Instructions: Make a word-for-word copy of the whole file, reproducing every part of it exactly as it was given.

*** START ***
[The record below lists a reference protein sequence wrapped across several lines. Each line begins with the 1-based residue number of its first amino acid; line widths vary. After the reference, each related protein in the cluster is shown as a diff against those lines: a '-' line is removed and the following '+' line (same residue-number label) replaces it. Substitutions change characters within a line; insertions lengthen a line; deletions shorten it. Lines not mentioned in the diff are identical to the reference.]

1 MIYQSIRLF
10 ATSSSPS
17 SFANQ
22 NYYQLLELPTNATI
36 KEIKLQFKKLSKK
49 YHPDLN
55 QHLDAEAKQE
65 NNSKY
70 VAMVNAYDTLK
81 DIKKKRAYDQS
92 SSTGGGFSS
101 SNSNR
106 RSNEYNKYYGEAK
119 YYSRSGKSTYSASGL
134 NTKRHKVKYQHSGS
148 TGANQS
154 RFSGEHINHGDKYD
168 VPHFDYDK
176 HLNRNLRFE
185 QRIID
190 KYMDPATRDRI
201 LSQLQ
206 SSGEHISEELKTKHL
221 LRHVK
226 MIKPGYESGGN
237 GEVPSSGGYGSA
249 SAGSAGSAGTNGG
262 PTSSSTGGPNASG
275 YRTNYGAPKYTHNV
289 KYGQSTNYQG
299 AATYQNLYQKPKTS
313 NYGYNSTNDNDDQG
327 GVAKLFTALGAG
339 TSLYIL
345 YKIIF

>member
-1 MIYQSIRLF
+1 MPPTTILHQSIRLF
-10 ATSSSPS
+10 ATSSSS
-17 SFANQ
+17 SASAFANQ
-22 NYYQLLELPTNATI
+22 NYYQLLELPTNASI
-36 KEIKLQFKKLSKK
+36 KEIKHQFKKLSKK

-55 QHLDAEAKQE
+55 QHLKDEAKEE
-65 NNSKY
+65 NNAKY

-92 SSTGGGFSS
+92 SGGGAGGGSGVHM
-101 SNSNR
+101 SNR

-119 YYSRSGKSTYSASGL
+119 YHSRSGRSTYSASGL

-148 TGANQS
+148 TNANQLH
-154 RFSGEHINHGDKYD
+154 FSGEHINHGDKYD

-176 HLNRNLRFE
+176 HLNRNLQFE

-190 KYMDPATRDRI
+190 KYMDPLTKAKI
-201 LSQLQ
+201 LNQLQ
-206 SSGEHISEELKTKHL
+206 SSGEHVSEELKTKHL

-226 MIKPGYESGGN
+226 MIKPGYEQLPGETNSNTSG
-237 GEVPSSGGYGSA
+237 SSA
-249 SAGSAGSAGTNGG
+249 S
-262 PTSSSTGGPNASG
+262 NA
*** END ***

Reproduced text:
[The record below lists a reference protein sequence wrapped across several lines. Each line begins with the 1-based residue number of its first amino acid; line widths vary. After the reference, each related protein in the cluster is shown as a diff against those lines: a '-' line is removed and the following '+' line (same residue-number label) replaces it. Substitutions change characters within a line; insertions lengthen a line; deletions shorten it. Lines not mentioned in the diff are identical to the reference.]

1 MIYQSIRLF
10 ATSSSPS
17 SFANQ
22 NYYQLLELPTNATI
36 KEIKLQFKKLSKK
49 YHPDLN
55 QHLDAEAKQE
65 NNSKY
70 VAMVNAYDTLK
81 DIKKKRAYDQS
92 SSTGGGFSS
101 SNSNR
106 RSNEYNKYYGEAK
119 YYSRSGKSTYSASGL
134 NTKRHKVKYQHSGS
148 TGANQS
154 RFSGEHINHGDKYD
168 VPHFDYDK
176 HLNRNLRFE
185 QRIID
190 KYMDPATRDRI
201 LSQLQ
206 SSGEHISEELKTKHL
221 LRHVK
226 MIKPGYESGGN
237 GEVPSSGGYGSA
249 SAGSAGSAGTNGG
262 PTSSSTGGPNASG
275 YRTNYGAPKYTHNV
289 KYGQSTNYQG
299 AATYQNLYQKPKTS
313 NYGYNSTNDNDDQG
327 GVAKLFTALGAG
339 TSLYIL
345 YKIIF

>member
-1 MIYQSIRLF
+1 MPPTTILHQSIRLF
-10 ATSSSPS
+10 ATSSSS
-17 SFANQ
+17 SASAFANQ
-22 NYYQLLELPTNATI
+22 NYYQLLELPTNASI
-36 KEIKLQFKKLSKK
+36 KEIKHQFKKLSKK

-55 QHLDAEAKQE
+55 QHLKDEAKEE
-65 NNSKY
+65 NNAKY

-92 SSTGGGFSS
+92 SGGGAGGGSGVHM
-101 SNSNR
+101 SNR

-119 YYSRSGKSTYSASGL
+119 YHSRSGRSTYSASGL

-148 TGANQS
+148 TNANQLH
-154 RFSGEHINHGDKYD
+154 FSGEHINHGDKYD

-176 HLNRNLRFE
+176 HLNRNLQFE

-190 KYMDPATRDRI
+190 KYMDPLTKAKI
-201 LSQLQ
+201 LNQLQ
-206 SSGEHISEELKTKHL
+206 SSGEHVSEELKTKHL

-226 MIKPGYESGGN
+226 MIKPGYEQLPGETNSNTSG
-237 GEVPSSGGYGSA
+237 SSA
-249 SAGSAGSAGTNGG
+249 S
-262 PTSSSTGGPNASG
+262 NA